Take the 2-minute tour ×
Super User is a question and answer site for computer enthusiasts and power users. It's 100% free, no registration required.

I come here asking a simple (yet confusing) question. I have extracted the folowing from cain & able:

PRIVATE.ELMBROOKSCHOOLS.ORG\17grossa        9C4B9F279F6B7091E65FC4055B1C7AC1AC984D9FD0BFCB27FC6572EF85B28877CC249C4777F99C1E863B4544143DB6139BD13D17

In cain is is labeled as "Kerb5 PreAuth Hashes"

What is this? What am I looking at here?

Somehow, the password is contained (or obtainable) from this hash because I can manually guess a password (I Know what it is) and it will show as successful.

This makes no sense to me because in every explanation of Kerberos I have seen the password hash is not transferred over the network at any point.

Followup Question: If I want to import this into john the ripper what catagory does this fall into from here: http://pentestmonkey.net/cheat-sheet/john-the-ripper-hash-formats

Kerberos v5 TGT -OR- MS Kerberos 5 AS-REQ Pre-Auth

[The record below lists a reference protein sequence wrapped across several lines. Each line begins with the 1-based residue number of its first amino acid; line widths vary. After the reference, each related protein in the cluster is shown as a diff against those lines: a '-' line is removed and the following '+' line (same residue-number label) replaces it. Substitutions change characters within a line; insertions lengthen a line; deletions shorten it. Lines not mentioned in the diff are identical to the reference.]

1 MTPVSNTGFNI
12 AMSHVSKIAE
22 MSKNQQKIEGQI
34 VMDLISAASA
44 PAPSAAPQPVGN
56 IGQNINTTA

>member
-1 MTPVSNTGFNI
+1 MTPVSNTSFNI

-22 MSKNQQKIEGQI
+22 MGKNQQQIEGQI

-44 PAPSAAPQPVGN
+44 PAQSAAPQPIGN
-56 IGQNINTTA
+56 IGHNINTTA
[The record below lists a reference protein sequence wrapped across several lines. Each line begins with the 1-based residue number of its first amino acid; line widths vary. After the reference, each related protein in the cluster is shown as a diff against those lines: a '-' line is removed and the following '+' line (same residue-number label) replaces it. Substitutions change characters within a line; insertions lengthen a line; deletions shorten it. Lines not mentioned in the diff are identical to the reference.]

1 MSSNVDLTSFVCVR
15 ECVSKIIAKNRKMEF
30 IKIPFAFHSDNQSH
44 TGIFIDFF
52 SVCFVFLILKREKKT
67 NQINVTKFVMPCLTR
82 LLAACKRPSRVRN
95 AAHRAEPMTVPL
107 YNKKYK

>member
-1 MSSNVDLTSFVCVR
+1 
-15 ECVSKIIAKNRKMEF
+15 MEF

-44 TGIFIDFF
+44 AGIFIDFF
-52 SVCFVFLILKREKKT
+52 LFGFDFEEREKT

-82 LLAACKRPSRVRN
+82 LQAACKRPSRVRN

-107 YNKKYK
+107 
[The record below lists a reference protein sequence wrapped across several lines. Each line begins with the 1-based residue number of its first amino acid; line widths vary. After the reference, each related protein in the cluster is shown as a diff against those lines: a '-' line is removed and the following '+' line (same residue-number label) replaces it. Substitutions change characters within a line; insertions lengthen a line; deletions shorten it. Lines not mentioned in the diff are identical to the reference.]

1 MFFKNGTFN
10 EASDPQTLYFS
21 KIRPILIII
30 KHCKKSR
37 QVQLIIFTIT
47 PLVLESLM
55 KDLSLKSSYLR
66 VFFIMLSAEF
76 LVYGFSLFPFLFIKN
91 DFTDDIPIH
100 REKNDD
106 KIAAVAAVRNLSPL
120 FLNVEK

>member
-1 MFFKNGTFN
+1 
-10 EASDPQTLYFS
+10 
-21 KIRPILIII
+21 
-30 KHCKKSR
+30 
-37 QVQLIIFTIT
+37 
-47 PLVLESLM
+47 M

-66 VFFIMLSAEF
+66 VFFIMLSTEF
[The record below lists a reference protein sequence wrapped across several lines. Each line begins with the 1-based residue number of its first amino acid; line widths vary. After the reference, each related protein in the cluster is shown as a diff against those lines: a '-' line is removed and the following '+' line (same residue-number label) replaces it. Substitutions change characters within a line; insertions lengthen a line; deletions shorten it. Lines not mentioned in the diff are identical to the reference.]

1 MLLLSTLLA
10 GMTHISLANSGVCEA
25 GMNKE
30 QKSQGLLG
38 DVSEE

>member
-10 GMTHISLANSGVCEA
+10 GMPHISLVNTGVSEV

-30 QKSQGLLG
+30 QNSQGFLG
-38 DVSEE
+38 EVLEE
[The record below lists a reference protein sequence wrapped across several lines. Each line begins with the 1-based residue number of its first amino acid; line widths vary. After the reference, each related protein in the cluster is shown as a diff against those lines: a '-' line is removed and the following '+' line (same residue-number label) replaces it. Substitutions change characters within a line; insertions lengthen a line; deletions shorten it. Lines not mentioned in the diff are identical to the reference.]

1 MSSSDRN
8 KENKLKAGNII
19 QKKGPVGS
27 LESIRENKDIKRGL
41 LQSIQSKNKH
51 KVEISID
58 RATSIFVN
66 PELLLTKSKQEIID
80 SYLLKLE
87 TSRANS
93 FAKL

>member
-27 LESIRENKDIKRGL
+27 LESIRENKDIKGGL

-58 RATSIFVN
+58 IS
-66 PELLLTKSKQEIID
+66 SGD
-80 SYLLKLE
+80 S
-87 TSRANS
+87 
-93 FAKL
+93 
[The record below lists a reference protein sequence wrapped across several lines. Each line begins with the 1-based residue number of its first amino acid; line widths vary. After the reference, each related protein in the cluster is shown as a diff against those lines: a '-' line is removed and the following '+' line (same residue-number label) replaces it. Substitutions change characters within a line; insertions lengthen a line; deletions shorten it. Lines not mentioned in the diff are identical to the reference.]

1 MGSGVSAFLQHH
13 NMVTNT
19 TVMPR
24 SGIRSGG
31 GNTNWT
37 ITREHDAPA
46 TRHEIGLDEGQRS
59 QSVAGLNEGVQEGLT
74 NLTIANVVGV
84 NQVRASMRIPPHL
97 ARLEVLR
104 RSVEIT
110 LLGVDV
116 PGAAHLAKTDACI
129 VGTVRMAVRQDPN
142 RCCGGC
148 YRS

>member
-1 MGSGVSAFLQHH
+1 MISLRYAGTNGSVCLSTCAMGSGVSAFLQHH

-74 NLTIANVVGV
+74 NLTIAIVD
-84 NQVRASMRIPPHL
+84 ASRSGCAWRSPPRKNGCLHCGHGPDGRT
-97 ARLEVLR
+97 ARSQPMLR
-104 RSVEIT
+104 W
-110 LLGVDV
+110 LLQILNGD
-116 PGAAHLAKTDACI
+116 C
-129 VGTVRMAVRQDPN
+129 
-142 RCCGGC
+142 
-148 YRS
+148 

share|improve this question

1 Answer 1

up vote 0 down vote accepted

the hash is the timestamp associated with your login, encrypted with the hash of your userpassword. its used to prevent replay attacks. since the hash is based on your password, the success message indicates that if your password is hashed, it will decrypt the hash you captured as a valid datetime within a given time range (I believe the default is 300 seconds). This document covers it under "Example AS Administration" and the following section covers TGT. http://technet.microsoft.com/en-us/library/bb742516.aspx

share|improve this answer
    
So the password can be obtained from the hash. just find which password decrypts it into a timestamp and then use that password to log in. Right? but I stil dont understand how to get it into JtR –  timv Mar 4 '13 at 1:20
    
If i understand correctly you're saying that this is a MS Kerberos 5 AS-REQ Pre-Auth packet. on the linked site of JtR hash formats, the AS-REQ has two hashes, separated by a $ –  timv Mar 4 '13 at 1:55
    
@timv I'm not sure you have this correct. Any number of the right length is a valid timestamp; you'd need to know the time of capture to check the password. More importantly, the thing you got isn't a hash; it's been encrypted (a 2-way function). What makes you think JtR can crack them? –  cpast Mar 4 '13 at 4:43
    
Well, It has to be some kind of hash beacuse all i needed was to instert a $ after the 32 charecter and JTR decodes to a password! THX guys! –  timv Mar 5 '13 at 0:46

Your Answer

 
discard

By posting your answer, you agree to the privacy policy and terms of service.

Not the answer you're looking for? Browse other questions tagged or ask your own question.